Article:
9. If something hurts, tell your coach!
One of the easiest ways to turn a minor injury into a major one is to ignore it. If something hurts a little doesn’t mean you should ignore it. Something, like an ankle, that hurts “just a little” is likely in a weakened state. Without realizing it, you could favor one ankle and end up putting too much weight on the other side and injure that one too. Or you could land something like you normally do, but your already-weakened ankle can’t take the pressure, and ends up in an even worse state. Using ankles as an example because this is particularly true for them (a previously-sprained ankle is much more likely to end up sprained in the future), but it’s true about all pain or discomfort. While often, something minor that hurts really isn’t a big deal and your teacher will tell you to work through it, sometimes it may warrant more attention or rest. To be safe, always make sure to inform your teacher
10. What do Gymnasts wear?
Leotards or Singlets:
Gymnasts usually use leotards or singlets. Leotards can be short-sleeved or long-sleeved and cut at the groin area much like a bikini. If you don’t like this cut, you can opt for a singlet, a leotard that is cut in the shape of shorts at the bottom instead of a bikini. Many gymnasts wear these in training, with or without tight-fitting shorts over top. However, gymnasts are required to wear leotards or singlets in competition. Ensure that your leotard or singlet doesn’t have any hanging adornments, such as frills, straps and strings because these can get caught and increase your risk of falling.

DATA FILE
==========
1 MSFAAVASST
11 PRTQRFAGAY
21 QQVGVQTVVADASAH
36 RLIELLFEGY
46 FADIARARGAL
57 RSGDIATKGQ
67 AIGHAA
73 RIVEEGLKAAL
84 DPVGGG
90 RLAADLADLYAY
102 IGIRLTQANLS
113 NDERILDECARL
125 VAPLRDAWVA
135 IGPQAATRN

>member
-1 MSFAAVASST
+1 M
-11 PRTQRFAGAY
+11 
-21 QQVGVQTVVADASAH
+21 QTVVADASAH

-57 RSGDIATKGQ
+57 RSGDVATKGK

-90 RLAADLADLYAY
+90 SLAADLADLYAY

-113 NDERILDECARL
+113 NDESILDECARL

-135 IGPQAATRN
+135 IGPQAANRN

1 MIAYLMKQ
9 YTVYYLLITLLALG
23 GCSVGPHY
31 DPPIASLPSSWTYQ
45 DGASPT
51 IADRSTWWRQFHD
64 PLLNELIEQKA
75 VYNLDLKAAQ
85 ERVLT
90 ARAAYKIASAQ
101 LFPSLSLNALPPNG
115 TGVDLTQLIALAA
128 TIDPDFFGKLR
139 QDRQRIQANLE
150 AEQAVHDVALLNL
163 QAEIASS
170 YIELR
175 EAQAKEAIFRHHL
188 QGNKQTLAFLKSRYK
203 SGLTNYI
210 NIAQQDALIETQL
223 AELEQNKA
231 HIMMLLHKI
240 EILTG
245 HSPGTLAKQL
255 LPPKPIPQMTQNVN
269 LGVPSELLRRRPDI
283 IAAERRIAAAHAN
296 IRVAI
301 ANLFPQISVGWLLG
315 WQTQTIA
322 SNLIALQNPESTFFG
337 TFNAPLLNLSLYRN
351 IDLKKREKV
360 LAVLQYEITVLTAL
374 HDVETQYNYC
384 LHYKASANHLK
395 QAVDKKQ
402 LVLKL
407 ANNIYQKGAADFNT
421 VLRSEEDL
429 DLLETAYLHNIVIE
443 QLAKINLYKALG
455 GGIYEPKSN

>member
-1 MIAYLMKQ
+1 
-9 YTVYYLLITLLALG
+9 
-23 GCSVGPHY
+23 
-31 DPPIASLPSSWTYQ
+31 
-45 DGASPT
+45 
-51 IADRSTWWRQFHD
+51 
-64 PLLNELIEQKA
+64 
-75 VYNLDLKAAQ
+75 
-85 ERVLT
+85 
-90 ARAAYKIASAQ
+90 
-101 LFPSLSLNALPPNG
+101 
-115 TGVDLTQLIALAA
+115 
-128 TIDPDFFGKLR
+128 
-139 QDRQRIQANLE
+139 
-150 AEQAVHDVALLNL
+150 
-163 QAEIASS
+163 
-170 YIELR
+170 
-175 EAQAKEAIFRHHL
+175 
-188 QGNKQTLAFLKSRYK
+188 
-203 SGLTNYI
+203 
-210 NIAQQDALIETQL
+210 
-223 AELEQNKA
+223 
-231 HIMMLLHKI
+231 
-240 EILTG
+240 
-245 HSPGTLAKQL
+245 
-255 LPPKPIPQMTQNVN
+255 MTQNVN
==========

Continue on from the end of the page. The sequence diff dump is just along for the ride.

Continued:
While shorts aren’t allowed in competition, you can wear them while training. Pair these shorts with a leotard or a T-shirt. Don’t wear shorts that have pockets, strings,buttons, snaps or zippers. These can get in your way when performing movements and cause injury. In addition, shorts should be tight-fitting so they don't get in the way of your movements, but loose enough for optimum comfort and to avoid restricting your movement.
T-shirts are not allowed in competition and must not have any adornments such as strings, pockets, snaps or buttons. T-shirts must be loose enough so that they provide maximum comfort and don’t restrict your range of movement; however, they must also be tight enough so they don't get in the way and cause injury. Your T-shirt must be tucked into your shorts or pants.
While most gymnasts prefer performing or practicing barefoot, some opt for slippers. This special footwear is permitted in competition and training, and prevents the gymnast from slipping or falling when running or when using the beam. Slippers should have nonslip soles, be in good condition and fit your feet well.
Most gymnasts don’t wear underwear when wearing a leotard because these outfits act much like a bathing suit does. However, if you’re wearing a leotard, you can still wear underwear. If you are female, this underwear should be skin-colored and cut just like a leotard so that pantie lines don't show. If you are male, the underwear should be tight fitting. You can also wear bras under your leotard or singlet as long as it isn't visible, including the straps. You can wear any underwear of your choosing in training.
11. Have fun!
This may seem like a silly rule for an article about safety, but a positive attitude is actually very critical to safe gymnastics. If you are feeling discouraged or unhappy, it is possible you will not put your whole energy into a skill, which could cause you to fall. While you certainly cannot be expected to be happy all the time, it is important to try to harness all the positivity you can muster when you are doing gymnastics.Having fun will help you to achieve your biggest goals even faster, because it will help you put everything you have into getting better and better!